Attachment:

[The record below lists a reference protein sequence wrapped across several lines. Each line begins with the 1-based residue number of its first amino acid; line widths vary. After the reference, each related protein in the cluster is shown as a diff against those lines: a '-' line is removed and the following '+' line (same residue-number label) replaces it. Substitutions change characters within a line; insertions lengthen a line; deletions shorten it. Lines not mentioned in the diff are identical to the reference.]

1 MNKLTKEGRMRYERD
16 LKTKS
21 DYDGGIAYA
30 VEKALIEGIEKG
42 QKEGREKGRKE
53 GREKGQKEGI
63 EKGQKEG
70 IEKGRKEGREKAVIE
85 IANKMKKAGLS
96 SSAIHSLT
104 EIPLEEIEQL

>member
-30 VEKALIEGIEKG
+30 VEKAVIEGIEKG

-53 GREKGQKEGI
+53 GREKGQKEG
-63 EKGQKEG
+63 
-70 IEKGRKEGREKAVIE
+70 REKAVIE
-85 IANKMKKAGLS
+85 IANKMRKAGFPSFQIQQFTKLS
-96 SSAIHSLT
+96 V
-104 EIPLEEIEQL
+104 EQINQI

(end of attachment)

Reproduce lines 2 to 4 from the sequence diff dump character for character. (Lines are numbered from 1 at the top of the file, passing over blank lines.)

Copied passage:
1 MNKLTKEGRMRYERD
16 LKTKS
21 DYDGGIAYA